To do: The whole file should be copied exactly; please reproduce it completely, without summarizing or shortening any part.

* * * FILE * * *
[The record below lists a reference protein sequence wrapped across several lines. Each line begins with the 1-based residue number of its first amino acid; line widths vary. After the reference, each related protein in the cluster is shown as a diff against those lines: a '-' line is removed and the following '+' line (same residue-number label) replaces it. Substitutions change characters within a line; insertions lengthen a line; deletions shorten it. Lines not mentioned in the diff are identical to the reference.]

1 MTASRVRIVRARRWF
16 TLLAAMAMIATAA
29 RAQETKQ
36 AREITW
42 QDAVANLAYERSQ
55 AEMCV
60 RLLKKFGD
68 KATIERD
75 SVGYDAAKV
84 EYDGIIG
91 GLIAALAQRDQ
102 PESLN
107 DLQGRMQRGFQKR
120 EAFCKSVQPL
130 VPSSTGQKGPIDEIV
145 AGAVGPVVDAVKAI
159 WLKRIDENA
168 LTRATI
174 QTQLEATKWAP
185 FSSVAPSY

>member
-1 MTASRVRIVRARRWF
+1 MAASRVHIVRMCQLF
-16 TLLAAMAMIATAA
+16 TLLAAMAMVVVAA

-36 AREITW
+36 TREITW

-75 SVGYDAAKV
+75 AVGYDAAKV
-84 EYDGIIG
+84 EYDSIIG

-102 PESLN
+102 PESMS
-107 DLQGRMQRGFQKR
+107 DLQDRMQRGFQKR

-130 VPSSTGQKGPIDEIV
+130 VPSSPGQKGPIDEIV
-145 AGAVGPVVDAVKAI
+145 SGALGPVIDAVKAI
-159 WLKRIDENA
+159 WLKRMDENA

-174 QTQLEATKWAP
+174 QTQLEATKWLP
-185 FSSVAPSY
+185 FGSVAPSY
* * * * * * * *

[The record below lists a reference protein sequence wrapped across several lines. Each line begins with the 1-based residue number of its first amino acid; line widths vary. After the reference, each related protein in the cluster is shown as a diff against those lines: a '-' line is removed and the following '+' line (same residue-number label) replaces it. Substitutions change characters within a line; insertions lengthen a line; deletions shorten it. Lines not mentioned in the diff are identical to the reference.]

1 MTASRVRIVRARRWF
16 TLLAAMAMIATAA
29 RAQETKQ
36 AREITW
42 QDAVANLAYERSQ
55 AEMCV
60 RLLKKFGD
68 KATIERD
75 SVGYDAAKV
84 EYDGIIG
91 GLIAALAQRDQ
102 PESLN
107 DLQGRMQRGFQKR
120 EAFCKSVQPL
130 VPSSTGQKGPIDEIV
145 AGAVGPVVDAVKAI
159 WLKRIDENA
168 LTRATI
174 QTQLEATKWAP
185 FSSVAPSY

>member
-1 MTASRVRIVRARRWF
+1 MAASRVHIVRMCQLF
-16 TLLAAMAMIATAA
+16 TLLAAMAMVVVAA

-36 AREITW
+36 TREITW

-75 SVGYDAAKV
+75 AVGYDAAKV
-84 EYDGIIG
+84 EYDSIIG

-102 PESLN
+102 PESMS
-107 DLQGRMQRGFQKR
+107 DLQDRMQRGFQKR

-130 VPSSTGQKGPIDEIV
+130 VPSSPGQKGPIDEIV
-145 AGAVGPVVDAVKAI
+145 SGALGPVIDAVKAI
-159 WLKRIDENA
+159 WLKRMDENA

-174 QTQLEATKWAP
+174 QTQLEATKWLP
-185 FSSVAPSY
+185 FGSVAPSY